SMEs matter, especially in Rye

Small and medium-sized enterprises (SMEs) play a vital role in the prosperity and sustainability of small towns like Rye and our local economy. They are our lifeblood – providing jobs and sustaining livelihoods, they help preserve our local culture and contribute to the overall well-being of our community. Their role goes beyond economic number crunching because they also enrich the fabric of local life.

Businesses in and around Rye almost have a symbiotic relationship with Rye. Rye boasts a rich history and ambiance, dating back to medieval times. As a vital member of the Cinque Ports confederation, it played a crucial role in maritime trade and defence. The town’s ancient inns, such as the Mermaid and the Old Bell, are steeped in history and intrigue. This history attracts tourists and has led to the growth of hotels, guest houses, B&Bs, restaurants, pubs, tearooms, and retail.

Rye’s proximity to the sea makes it an appealing destination for visitors in itself but its medieval centre, the citadel, with cobbled paths and hidden nooks and crannies feels otherworldly, drawing in visitors – Mermaid Street must be one of the most photographed streets in the world. St Mary’s Church, dating back to the 12th century resonates with past, current and future generations. Rye’s fishing fleet connects it to its maritime past. The town’s location, on a hill at the confluence of three rivers—the Rother, Tillingham, and Brede—has historically facilitated smuggling, shipping and storage of goods, including iron from the Wealden iron industry, dating back to pre-Roman times. Rye Harbour, with its light industrial landscape sitting abreast an important sight of special scientific interest (SSSI) and Ramsar wetlands nature reserve, and facilities for yachts and vessels, further emphasises the town’s maritime ties and serves as a gateway for nature and our local economy.

Our local SMEs have shown steadfast resilience and adaptability over the past few years which make them the backbone of our local communities. When Rishi Sunak was chancellor, he supported SMEs during the Covid pandemic with the furlough and grant schemes. He brought in the £520 million Help to Grow Scheme in the 2021 budget, which aimed to enhance productivity by providing 130,000 SMEs with access to top business schools, training and software. We saw cuts to employment taxes and reductions in business rates, as well as incentives for training and investment, encouraging firms to invest and up-skill.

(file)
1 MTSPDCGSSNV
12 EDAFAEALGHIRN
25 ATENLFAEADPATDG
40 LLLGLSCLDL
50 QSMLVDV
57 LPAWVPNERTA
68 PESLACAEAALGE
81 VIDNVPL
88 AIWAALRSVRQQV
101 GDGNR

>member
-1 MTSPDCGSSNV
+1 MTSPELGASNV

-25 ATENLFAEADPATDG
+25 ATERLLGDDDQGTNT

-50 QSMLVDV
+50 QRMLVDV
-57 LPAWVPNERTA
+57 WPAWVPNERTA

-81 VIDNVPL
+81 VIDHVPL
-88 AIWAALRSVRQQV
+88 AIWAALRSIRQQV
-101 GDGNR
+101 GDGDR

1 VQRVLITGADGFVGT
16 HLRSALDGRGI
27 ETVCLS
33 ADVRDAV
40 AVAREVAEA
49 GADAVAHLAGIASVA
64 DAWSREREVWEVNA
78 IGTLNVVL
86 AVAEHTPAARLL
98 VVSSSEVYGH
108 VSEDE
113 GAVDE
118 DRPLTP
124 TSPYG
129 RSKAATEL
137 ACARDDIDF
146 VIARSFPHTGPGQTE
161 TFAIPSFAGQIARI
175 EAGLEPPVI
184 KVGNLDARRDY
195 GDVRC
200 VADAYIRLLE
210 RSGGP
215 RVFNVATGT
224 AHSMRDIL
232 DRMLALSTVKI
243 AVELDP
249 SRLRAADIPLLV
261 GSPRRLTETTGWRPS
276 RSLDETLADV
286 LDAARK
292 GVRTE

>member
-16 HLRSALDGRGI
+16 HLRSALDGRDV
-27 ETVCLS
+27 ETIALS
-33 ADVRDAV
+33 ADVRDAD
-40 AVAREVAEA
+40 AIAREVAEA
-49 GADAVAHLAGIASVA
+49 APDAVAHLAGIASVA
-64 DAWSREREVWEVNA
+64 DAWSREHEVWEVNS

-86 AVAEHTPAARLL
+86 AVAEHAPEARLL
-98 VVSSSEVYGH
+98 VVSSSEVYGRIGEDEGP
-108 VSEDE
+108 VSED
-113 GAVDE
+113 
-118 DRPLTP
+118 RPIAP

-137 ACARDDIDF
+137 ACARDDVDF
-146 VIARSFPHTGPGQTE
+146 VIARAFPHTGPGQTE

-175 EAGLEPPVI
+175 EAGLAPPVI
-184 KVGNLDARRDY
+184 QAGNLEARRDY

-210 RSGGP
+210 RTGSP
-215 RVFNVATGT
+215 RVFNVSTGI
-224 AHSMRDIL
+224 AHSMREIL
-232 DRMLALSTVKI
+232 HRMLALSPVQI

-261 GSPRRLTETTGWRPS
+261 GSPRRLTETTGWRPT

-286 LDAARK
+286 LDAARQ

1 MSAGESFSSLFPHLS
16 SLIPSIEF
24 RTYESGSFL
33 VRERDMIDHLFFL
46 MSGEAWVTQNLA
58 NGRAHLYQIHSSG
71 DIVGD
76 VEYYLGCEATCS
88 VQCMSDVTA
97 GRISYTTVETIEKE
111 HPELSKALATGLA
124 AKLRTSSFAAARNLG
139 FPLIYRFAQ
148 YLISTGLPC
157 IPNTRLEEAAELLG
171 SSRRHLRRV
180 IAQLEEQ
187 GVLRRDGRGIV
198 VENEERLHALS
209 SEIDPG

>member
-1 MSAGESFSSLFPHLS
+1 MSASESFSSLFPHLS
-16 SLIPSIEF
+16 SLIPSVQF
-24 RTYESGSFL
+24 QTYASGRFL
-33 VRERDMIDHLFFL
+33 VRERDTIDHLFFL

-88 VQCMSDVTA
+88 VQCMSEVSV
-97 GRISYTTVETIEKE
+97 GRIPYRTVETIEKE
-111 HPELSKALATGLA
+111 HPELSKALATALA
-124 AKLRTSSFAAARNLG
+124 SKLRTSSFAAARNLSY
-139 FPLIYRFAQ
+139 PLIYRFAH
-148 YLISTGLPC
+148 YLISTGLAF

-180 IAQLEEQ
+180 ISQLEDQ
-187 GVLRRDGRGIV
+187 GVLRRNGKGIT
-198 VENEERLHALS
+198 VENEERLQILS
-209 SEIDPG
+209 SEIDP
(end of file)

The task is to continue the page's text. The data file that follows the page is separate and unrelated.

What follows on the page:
Chancellor Jeremy Hunt has also taken significant steps to support SMEs demonstrating his, the prime minister’s and the government’s commitment to supporting SMEs, fostering innovation, and creating a resilient economy for the future. In his November 2023 Autumn Statement for Growth the chancellor announced several tax cuts to boost the economy. A 2% reduction in Employee National Insurance from 12% to 10%, effective from January 2024, translates to an annual tax cut of over £450 for the average worker earning £35,400 per year. The system has been simplified for two million self-employed individuals, abolishing an entire class of national insurance contributions and reducing the top rate from 9% to 8%. This results in an average total saving of around £350 for someone earning £28,000 annually, and we have seen the biggest permanent tax cut for businesses in modern British history, aimed at encouraging investment. This measure is expected to boost business investment by £20 billion per year over the next decade.

In the same 2023 statement, the chancellor introduced a new research and development scheme specifically for 20,000 SMEs in the UK. This scheme, worth around £500 million per year, aims to encourage innovation and boost research and development activities among SMEs. The chancellor also unveiled plans to merge workplace pension schemes, releasing up to £75 billion of retirement funds for fast-growing startups.

I am aware of the concerns, especially for retail and hospitality businesses, about the increase in the national living wage. I know that the employment allowance has helped to some degree as has the 75% freezing of the SME multiplier (business rates multiplier applied to SMEs). These measures do help provide some financial breathing space. However, as part of my ongoing efforts to understand and support the business community in Hastings and Rye, I will soon be engaging businesses in a business survey which is designed to gather valuable insights about the current business climate, challenges local businesses may be facing, growth opportunities and how the government can better serve them. It is important that local businesses have the opportunity to advise me of the current challenges and opportunities, and the real-world – the practical – impact of policies and regulations. Whilst coastal communities share similar characteristics, every locality has unique economic dynamics and workforce needs; we may need tailored solutions to address specific challenges or to improve opportunities.

Our local SMEs are the heart of our local economy and I want to ensure that the government creates the conditions for them to thrive, to contribute to economic growth and support local jobs.

Image Credits: Sally-Ann Hart MP .

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